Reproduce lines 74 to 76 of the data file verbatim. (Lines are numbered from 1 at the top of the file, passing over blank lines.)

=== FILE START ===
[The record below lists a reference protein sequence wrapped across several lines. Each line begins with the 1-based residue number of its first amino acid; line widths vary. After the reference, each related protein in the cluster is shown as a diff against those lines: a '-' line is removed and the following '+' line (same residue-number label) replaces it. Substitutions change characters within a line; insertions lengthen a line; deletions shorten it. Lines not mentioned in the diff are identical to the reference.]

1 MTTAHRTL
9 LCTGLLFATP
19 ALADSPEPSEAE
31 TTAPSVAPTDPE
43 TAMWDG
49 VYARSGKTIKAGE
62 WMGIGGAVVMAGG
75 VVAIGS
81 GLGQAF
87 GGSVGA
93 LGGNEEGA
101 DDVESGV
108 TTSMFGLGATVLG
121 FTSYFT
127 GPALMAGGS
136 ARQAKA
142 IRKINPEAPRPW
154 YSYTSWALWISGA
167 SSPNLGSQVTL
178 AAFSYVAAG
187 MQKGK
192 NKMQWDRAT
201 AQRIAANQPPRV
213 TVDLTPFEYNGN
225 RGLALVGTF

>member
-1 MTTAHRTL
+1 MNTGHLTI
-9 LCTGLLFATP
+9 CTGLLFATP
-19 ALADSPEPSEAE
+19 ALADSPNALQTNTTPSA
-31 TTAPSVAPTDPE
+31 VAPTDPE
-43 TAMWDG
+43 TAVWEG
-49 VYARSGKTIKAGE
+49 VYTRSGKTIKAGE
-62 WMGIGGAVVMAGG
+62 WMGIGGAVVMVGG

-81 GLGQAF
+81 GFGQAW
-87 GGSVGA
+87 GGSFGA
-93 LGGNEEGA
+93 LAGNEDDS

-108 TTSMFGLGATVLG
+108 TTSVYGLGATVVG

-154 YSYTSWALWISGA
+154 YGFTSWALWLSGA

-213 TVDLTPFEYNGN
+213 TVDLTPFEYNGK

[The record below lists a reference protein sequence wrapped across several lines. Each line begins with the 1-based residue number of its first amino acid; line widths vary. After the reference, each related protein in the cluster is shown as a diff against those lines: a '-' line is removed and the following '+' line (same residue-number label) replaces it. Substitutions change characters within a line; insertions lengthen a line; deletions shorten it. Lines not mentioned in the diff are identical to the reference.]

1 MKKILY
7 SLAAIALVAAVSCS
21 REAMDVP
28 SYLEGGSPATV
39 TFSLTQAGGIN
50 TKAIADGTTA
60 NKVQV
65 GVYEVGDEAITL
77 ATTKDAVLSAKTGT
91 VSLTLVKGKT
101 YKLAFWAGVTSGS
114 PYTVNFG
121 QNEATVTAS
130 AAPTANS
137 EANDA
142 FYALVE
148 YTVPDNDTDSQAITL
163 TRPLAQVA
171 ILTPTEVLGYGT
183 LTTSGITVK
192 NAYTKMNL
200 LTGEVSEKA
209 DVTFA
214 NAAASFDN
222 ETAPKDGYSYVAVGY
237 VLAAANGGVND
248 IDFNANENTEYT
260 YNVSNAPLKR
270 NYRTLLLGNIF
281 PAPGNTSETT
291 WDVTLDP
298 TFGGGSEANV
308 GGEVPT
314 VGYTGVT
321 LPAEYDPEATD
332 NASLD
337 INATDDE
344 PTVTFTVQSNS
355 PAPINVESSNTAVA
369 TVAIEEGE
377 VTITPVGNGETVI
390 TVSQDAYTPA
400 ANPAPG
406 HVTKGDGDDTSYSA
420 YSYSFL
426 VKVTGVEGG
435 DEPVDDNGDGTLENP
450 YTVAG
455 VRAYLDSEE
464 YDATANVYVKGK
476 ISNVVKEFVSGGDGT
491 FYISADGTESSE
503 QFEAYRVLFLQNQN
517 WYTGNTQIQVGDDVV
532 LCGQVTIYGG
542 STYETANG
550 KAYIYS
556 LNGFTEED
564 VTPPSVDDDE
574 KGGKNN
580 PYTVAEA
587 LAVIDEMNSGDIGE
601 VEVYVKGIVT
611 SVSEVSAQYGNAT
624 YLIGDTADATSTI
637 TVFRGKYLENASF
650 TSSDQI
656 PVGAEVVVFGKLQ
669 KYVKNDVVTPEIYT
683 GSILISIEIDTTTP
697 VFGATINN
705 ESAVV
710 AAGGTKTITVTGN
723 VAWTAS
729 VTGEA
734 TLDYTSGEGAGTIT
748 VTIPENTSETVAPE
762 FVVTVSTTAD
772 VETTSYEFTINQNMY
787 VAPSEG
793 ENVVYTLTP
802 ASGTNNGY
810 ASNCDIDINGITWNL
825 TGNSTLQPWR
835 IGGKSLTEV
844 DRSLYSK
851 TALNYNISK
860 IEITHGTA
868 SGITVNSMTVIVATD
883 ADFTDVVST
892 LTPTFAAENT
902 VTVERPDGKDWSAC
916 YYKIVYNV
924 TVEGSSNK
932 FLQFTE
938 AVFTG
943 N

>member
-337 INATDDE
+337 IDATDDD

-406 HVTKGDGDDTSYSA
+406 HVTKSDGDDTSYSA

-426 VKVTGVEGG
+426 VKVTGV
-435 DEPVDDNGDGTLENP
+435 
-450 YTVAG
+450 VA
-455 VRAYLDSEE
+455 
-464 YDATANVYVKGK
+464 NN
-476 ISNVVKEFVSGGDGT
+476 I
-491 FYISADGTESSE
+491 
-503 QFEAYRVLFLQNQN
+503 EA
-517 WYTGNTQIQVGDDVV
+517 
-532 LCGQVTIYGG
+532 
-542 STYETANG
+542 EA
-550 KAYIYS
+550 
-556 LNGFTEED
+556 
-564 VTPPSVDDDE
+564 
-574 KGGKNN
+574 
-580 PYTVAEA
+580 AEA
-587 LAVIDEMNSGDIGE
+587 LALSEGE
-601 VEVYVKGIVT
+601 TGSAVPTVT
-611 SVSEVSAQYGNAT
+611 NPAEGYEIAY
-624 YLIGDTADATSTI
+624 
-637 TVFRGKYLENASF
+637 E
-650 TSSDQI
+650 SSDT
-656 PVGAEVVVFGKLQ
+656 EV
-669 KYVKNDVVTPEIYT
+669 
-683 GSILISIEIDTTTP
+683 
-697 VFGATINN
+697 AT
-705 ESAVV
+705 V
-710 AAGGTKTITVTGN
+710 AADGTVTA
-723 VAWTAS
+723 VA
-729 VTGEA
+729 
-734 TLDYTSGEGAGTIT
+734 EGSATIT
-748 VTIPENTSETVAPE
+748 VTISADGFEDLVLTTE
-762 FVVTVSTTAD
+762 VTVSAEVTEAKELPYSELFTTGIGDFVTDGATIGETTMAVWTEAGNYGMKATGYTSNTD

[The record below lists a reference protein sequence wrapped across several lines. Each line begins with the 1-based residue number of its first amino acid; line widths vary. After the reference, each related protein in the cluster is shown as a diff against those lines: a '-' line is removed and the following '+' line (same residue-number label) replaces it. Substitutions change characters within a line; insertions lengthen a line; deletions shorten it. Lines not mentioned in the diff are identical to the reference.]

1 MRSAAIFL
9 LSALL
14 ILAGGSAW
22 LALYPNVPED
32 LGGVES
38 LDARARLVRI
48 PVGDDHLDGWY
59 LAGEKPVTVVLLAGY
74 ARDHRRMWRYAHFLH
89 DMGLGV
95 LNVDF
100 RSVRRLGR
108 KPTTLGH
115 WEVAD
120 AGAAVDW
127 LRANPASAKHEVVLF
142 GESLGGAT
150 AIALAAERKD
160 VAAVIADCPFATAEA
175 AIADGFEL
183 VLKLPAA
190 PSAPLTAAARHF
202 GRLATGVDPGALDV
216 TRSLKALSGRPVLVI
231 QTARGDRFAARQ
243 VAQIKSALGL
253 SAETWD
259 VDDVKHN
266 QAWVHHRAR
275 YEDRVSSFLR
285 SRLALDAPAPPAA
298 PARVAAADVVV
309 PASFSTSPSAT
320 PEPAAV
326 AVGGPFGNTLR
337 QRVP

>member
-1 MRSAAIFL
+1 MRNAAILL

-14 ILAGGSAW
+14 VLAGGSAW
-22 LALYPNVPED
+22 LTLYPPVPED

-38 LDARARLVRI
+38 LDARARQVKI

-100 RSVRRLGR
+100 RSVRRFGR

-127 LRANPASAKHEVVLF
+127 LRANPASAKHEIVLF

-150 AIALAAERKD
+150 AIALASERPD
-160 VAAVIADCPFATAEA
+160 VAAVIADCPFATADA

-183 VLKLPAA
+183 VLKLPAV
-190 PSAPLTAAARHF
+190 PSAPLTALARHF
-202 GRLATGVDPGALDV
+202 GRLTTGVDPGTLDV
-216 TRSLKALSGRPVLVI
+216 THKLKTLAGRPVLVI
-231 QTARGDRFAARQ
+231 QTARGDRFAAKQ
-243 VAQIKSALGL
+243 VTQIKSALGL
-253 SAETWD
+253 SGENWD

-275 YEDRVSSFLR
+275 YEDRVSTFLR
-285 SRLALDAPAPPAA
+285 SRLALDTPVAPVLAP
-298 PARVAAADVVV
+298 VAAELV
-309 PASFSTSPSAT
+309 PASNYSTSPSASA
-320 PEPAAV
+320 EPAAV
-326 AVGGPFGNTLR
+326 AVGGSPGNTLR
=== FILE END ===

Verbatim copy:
183 LTTSGITVK
192 NAYTKMNL
200 LTGEVSEKA